Just try to read the situation as much as possible and be mindful of your housemates' preferences.
Make an effort to spend quality time together
Making the effort to socialise will make it easier to organise chores and discuss issues.
Have some self-awareness
Maybe your parents were never that bothered about the fact you burp at the dinner table, but remember you're not living at home anymore!
Split the washing up
Passive-aggressive post-it notes about dishes aren't uncommon in shared student accommodation. We've even known disagreements to end with piles of dirty dishes being put in the bedrooms of lazy culprits. Ouch.
To avoid this, you have two options. The first is to just do your own dishes as necessary. It's an option that works fine as long as you do them straight away. Stacked dishes blocking the sink won't make you popular.
Alternatively, you could have a washing-up rota where you each take your turn to do them on a rotation. This can work quite well as it means nobody ever feels as though they're the only one chipping in.
However, problems can still arise if the level of washing up tends to vary. Maybe keep your super greasy pan dinners to the night when you're on dishes duty, just to make sure you don't annoy anyone.
Draw up a cleaning rota
You might not be bothered by the ball of hair clogging the shower drain. But that doesn't mean it doesn't make your flatmates want to hurl (it's one of the big gripes discussed in our freshers' week podcast).
Rotas can be a great way to divide the cleaning equally. If you make sure communal areas are cleaned once a week by someone on a rotation, it means nothing will ever get super dirty (meaning it shouldn't take too long to clean each time).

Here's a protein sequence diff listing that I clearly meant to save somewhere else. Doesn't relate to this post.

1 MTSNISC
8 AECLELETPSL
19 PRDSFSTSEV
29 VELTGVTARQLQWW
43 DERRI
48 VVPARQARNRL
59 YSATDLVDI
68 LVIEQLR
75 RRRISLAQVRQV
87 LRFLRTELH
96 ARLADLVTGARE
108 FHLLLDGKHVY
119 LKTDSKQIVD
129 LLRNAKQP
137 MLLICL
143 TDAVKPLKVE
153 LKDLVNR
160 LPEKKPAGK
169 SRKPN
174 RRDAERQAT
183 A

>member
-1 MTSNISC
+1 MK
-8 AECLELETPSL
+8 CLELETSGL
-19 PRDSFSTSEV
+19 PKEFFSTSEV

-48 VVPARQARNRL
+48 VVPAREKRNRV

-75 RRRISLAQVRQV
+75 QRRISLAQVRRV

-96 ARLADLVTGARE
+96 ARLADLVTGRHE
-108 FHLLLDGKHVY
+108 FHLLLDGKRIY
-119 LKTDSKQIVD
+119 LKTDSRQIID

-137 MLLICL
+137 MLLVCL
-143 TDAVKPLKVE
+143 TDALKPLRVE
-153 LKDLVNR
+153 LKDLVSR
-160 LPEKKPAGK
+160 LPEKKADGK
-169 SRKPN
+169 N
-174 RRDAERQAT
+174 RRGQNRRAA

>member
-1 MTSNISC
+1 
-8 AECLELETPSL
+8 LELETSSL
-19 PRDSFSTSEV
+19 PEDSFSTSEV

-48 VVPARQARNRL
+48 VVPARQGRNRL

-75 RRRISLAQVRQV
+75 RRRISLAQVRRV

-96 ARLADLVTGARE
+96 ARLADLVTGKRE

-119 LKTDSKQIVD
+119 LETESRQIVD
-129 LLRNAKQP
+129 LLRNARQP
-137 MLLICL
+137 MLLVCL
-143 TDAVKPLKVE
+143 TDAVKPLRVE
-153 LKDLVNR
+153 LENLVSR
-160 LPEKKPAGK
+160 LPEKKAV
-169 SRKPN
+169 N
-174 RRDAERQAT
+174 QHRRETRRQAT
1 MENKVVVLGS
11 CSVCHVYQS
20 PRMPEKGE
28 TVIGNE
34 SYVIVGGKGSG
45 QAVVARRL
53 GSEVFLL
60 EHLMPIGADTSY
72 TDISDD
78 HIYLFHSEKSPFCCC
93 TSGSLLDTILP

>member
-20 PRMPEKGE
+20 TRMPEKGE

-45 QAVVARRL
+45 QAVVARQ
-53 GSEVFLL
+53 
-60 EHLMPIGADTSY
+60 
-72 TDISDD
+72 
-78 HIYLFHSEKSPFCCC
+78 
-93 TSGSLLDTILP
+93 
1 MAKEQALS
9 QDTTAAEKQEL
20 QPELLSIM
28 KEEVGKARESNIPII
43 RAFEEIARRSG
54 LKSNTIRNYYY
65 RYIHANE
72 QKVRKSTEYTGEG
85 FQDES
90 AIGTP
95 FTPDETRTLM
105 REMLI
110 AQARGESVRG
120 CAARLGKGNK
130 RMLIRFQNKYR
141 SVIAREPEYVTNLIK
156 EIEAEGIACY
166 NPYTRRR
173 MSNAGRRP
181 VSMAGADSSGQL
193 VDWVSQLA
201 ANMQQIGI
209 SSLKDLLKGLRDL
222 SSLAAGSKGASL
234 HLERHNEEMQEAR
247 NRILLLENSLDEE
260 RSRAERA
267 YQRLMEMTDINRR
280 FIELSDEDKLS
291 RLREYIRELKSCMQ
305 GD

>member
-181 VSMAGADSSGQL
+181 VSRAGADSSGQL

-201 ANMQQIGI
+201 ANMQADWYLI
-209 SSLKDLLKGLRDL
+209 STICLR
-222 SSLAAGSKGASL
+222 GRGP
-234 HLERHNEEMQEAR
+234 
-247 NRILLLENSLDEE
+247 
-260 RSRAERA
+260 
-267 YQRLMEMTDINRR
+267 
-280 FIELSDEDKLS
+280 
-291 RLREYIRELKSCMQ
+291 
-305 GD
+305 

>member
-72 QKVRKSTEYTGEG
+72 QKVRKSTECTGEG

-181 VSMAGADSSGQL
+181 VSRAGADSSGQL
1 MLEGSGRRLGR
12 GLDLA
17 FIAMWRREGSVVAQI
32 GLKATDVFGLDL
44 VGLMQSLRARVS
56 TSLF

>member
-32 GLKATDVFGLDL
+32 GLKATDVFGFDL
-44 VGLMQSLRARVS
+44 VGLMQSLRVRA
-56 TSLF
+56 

This will make it pretty clear when someone is slacking and not doing their bit. Have a list of all the stuff that needs to be done on the wall in the kitchen, as well as everyone's names where they can write the 'last cleaned' date next to it.
It's also worth accepting early on that chores will never get split exactly equally and each person could have a different approach to cleaning. But if everyone at least pitches in regularly there shouldn't be any hard feelings.
And while we're on the subject, check out our guide to cheap alternatives to cleaning products. At least you'll be saved from an argument over someone buying the most expensive bathroom spray.
Get a cleaner
This might sound like a big expense, but a surprising number of student landlords or halls provide some kind of cleaner. Even if they don't, hiring one can be totally worth the expense if you find cleaning is causing arguments.
The average hourly rate for a cleaner is roughly £12 – £20 an hour, depending on how long you leave between the cleaning (and how dirty your house is). If you get someone in once every two weeks and you're a house of five, that's likely to work out at less than a tenner each.
Tip: sign up for your student bills using cashback websites to earn money back on energy and broadband.